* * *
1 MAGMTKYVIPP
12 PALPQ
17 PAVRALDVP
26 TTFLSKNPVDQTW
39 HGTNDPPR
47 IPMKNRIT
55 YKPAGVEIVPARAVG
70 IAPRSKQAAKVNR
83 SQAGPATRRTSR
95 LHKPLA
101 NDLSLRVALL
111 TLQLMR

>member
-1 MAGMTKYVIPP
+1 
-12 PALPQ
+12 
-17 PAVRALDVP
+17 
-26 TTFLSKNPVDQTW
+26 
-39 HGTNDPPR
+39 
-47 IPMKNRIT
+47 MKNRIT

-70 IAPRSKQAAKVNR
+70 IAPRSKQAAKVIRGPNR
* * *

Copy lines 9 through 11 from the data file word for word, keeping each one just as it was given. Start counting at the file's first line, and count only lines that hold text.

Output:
83 SQAGPATRRTSR
95 LHKPLA
101 NDLSLRVALL